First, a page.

Passengers boarding subway trains in Los Angeles may soon be shuffled through airport-style body scanners that are aimed to detect firearms and explosives.
A two-day pilot program by the Los Angeles County Metropolitan Transportation Authority began Wednesday. But officials quickly experienced a hiccup when a scanner being demonstrated Wednesday morning at Union Station malfunctioned before passengers could be put through the machine.
The machines use sensors to scan a person as they walk through, searching for firearms and explosive compounds, said Dave Sotero, a Metro spokesman. Passengers don't need to unload laptops or take off their jackets or shoes as the radio waves scan them to detect anomalies.
"It is specifically designed to test for mass-casualty threats," Sotero said. "The technology enables the system to locate on the body where there is a potential threat, and it appears on a video screen."
Metro is conducting the pilot program to evaluate the accuracy and capacity of the portable machines and determine if the scanners could become permanent fixtures in the Los Angeles transit system.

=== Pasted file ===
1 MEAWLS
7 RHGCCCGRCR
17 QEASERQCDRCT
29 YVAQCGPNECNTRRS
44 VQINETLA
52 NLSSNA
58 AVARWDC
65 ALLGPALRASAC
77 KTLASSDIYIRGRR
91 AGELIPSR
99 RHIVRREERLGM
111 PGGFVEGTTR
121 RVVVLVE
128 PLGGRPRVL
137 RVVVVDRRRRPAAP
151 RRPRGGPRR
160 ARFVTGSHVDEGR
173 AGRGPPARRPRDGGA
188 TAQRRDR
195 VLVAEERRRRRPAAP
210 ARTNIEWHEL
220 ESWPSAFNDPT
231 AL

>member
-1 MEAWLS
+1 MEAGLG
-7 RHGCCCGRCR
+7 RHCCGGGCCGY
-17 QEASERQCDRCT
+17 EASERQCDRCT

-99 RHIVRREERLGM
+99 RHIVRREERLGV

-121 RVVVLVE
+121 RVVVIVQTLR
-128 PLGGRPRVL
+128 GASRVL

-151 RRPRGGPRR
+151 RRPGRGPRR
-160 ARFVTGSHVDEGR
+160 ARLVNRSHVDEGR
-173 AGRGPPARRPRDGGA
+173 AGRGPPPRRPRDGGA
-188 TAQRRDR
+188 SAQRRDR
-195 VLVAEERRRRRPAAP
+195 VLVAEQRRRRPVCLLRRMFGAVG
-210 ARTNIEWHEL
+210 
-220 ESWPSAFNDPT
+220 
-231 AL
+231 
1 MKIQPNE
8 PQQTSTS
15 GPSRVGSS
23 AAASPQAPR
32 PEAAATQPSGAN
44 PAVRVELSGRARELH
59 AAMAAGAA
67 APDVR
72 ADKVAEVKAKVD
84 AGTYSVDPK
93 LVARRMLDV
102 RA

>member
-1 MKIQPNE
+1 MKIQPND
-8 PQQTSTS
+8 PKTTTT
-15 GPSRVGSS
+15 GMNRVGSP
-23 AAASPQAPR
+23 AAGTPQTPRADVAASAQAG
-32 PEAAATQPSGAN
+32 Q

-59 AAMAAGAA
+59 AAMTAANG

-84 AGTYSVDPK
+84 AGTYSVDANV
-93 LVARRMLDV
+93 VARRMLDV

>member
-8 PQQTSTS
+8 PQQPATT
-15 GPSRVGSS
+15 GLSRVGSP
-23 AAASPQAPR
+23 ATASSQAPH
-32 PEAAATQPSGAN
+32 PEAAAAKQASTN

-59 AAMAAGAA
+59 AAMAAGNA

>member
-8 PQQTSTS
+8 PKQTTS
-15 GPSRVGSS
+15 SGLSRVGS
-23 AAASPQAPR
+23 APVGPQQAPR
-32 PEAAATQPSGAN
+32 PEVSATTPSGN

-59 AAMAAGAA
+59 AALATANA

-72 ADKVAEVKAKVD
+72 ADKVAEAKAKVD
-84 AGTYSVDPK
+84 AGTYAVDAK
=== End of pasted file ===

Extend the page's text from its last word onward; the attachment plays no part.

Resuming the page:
Each machine is designed to scan about 600 people per hour, Sotero said. About 150,000 passengers ride on Metro's Red Line daily, he said.
"This is designed so you don't have to wait," Sotero said. "The idea is that you have a continuous flow of people through the security system without causing a backlog and causing people to miss their trains."
Similar to airport checkpoints, when someone passes through the scanner, they are held for a few seconds while law enforcement officers watch a monitor that shows the location on any anomalies the body. Several security officers stood guard at the screening checkpoint at Union Station on Wednesday morning. Large signs advised passengers that the screening is voluntary.
The scanners sell for about $60,000 each, said Chris McLaughlin, a vice president with Evolv Technology, which makes the system.
"I think it is a good idea with everything that has been going on and ISIS," passenger Jazmin Rosales, 29, said. "As long as it doesn't take too long, at least you know you can feel safe."
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